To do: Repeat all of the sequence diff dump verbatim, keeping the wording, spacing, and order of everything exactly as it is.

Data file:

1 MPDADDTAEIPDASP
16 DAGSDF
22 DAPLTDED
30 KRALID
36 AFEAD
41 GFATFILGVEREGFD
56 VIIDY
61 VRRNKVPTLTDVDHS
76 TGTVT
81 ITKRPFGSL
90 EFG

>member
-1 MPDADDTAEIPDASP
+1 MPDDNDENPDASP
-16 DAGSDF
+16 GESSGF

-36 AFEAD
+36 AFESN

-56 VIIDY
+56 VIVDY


1 MPDADDTAEIPDASP
16 DAGSDF
22 DAPLTDED
30 KRALID
36 AFEAD
41 GFATFILGVEREGFD
56 VIIDY
61 VRRNKVPTLTDVDHS
76 TGTVT
81 ITKRPFGSL
90 EFG

>member
-1 MPDADDTAEIPDASP
+1 MPDDNDENPDASP
-16 DAGSDF
+16 GESSGF

-36 AFEAD
+36 AFESN

-56 VIIDY
+56 VIVDY